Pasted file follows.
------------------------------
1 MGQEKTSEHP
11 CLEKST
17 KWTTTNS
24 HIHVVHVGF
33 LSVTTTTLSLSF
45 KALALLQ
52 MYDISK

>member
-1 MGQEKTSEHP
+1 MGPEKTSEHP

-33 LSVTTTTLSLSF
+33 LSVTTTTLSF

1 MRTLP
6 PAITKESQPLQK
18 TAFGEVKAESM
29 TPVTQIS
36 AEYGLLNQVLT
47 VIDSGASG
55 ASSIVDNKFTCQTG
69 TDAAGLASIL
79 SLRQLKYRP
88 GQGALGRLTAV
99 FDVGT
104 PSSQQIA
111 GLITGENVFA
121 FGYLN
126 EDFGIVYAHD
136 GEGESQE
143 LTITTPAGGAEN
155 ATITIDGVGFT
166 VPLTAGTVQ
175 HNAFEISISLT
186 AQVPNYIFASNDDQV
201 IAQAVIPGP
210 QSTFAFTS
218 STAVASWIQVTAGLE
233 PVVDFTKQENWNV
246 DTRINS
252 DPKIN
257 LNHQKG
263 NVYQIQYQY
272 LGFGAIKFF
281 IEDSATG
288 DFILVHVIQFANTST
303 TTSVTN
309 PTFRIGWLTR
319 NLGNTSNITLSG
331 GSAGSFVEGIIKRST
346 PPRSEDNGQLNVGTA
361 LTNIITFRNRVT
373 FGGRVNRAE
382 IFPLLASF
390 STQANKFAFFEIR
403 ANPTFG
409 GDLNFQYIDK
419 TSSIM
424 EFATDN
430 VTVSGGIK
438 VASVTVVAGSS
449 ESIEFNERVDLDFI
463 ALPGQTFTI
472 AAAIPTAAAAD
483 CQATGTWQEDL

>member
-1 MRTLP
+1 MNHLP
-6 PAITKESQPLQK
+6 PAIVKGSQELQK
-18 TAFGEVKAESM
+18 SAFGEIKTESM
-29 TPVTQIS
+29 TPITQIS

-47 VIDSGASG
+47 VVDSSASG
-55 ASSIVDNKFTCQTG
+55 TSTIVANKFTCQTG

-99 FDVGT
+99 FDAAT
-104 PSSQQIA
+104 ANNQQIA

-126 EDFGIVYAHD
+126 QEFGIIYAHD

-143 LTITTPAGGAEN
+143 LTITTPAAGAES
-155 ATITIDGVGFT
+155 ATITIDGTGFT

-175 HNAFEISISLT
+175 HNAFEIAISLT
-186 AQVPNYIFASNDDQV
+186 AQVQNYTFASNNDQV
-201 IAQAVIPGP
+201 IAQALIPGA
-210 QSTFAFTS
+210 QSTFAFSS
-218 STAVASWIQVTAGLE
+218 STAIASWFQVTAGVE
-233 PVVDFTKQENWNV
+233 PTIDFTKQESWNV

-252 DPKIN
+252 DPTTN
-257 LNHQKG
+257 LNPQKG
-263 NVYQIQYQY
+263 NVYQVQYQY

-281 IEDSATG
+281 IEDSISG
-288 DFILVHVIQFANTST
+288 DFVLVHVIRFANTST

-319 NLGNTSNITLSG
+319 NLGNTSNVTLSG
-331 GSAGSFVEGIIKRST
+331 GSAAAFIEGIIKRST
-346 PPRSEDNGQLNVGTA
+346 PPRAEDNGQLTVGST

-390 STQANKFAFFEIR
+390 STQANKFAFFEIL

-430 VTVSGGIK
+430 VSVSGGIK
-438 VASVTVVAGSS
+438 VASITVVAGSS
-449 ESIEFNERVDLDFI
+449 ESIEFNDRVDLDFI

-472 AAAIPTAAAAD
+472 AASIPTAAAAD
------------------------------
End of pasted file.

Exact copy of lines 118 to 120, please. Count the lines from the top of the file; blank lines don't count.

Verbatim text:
+430 VSVSGGIK
-438 VASVTVVAGSS
+438 VASITVVAGSS